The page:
Background: There is a lack of basic knowledge on the part of both clinicians and patients as to the indications for use and the safety of herbs used by women during pregnancy and lactation. This is one article in a series that systematically reviews the evidence for herbs commonly used during pregnancy and lactation.
Objectives: To systematically review the literature for evidence on the use, safety and pharmacology of Panax ginseng, focusing on issues pertaining to pregnancy and lactation.
Methods: We searched 7 electronic databases and compiled data according to the grade of evidence that was found.
Results: Based on strong scientific evidence from a cohort study, Panax ginseng was not associated with adverse effects when used during pregnancy. Panax ginseng was misreported in the literature as causing androgenization, when, in fact, the case reported was due to an adulterant. There is in vitro evidence of teratogenicity with exposure to ginsenosides; however, this evidence is derived from animal embryos and is based on exposure to isolated ginsenosides at much higher levels than achievable through normal consumption in humans. There is also conflicting evidence as to whether or not Panax ginseng has estrogenic properties. In lactation, there are no human studies on the safety of Panax ginseng, only in vitro evidence based on three animal studies reporting minimal risk.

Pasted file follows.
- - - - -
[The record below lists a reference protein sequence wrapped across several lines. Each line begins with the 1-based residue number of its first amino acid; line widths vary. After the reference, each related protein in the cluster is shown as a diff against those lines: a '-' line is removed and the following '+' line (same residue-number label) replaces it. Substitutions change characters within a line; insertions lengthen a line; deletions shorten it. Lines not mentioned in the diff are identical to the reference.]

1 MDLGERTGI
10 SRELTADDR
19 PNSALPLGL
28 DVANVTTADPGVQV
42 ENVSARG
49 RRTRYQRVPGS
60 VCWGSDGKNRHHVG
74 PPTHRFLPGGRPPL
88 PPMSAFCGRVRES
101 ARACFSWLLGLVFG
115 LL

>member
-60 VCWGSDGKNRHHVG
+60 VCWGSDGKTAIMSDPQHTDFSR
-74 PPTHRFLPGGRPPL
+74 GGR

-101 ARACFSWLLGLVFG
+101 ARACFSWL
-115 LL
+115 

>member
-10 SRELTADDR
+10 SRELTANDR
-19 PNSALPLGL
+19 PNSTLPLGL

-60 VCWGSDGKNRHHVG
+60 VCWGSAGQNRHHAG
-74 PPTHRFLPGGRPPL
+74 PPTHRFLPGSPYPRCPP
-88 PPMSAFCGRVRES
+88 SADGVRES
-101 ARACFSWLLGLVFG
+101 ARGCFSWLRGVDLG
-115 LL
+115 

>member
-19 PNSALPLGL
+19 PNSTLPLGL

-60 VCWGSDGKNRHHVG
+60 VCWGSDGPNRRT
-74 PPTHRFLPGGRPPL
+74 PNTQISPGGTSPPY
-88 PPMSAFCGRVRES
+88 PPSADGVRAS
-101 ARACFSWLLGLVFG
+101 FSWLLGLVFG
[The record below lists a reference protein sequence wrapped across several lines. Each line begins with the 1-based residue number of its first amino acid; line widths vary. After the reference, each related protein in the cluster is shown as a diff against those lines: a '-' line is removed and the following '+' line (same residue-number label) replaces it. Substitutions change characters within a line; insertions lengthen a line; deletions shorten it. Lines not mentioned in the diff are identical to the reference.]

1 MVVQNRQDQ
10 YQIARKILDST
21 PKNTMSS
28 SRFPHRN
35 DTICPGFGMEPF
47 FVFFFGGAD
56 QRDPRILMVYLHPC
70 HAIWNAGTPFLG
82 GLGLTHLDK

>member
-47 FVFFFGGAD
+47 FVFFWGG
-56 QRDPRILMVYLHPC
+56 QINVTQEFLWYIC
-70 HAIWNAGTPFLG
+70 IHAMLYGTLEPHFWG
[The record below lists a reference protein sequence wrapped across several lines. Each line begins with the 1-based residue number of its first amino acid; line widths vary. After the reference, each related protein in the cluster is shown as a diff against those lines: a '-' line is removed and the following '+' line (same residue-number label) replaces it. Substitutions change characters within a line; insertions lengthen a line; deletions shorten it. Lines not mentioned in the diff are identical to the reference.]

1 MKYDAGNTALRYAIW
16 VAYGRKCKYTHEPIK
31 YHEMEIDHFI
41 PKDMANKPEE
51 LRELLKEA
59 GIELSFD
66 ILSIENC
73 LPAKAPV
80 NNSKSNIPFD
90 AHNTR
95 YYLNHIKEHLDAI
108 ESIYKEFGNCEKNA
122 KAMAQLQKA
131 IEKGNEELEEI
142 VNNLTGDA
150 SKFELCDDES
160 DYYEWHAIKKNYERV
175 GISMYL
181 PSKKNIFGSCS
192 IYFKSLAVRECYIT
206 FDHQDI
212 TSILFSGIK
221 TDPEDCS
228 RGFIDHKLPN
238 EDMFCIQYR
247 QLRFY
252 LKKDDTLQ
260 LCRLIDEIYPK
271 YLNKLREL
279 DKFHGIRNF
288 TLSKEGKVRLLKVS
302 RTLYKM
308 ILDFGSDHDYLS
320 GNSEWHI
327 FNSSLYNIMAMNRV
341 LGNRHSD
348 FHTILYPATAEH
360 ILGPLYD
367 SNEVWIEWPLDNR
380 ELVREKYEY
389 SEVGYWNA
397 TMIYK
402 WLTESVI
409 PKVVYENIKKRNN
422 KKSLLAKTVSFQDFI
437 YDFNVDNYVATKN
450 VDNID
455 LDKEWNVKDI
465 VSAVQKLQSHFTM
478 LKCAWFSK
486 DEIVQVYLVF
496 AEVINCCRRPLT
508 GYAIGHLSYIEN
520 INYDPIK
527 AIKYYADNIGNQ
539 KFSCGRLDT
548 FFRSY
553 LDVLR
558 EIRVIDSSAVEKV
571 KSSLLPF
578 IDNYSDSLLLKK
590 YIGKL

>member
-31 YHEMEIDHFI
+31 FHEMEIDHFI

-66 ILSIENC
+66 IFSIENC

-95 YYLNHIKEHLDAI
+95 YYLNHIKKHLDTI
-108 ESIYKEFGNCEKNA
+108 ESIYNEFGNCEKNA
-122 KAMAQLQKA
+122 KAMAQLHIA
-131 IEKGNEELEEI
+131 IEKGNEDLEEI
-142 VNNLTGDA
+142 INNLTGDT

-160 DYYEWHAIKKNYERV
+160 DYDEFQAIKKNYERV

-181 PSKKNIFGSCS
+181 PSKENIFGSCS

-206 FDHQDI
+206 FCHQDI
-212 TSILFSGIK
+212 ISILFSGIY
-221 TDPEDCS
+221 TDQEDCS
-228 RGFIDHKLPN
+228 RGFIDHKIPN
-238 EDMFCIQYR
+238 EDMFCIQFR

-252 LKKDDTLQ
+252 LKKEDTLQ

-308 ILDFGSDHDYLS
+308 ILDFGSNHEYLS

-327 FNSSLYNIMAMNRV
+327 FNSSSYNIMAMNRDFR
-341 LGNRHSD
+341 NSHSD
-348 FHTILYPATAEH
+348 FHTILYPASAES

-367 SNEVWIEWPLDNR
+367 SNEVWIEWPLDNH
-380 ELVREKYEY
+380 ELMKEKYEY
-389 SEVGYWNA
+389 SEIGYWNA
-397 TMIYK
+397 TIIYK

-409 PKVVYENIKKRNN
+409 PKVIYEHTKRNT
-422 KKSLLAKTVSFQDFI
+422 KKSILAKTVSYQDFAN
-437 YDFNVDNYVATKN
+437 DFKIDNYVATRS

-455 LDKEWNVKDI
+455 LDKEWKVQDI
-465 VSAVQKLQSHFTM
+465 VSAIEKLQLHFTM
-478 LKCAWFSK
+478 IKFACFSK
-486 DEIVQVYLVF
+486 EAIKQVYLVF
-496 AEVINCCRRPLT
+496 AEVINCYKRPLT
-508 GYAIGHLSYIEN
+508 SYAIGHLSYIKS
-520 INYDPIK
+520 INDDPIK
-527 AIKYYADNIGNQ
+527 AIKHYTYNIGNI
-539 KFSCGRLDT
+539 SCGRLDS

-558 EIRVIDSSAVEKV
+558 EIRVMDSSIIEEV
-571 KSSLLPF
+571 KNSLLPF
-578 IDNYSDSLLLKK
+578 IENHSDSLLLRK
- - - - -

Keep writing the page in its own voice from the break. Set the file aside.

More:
Conclusions: Panax ginseng should be consumed with caution during pregnancy, especially during the first trimester, and during lactation. Key words: Panax ginseng, asian ginseng, ginseng, pregnancy, lactation, breastfeeding, systematic review.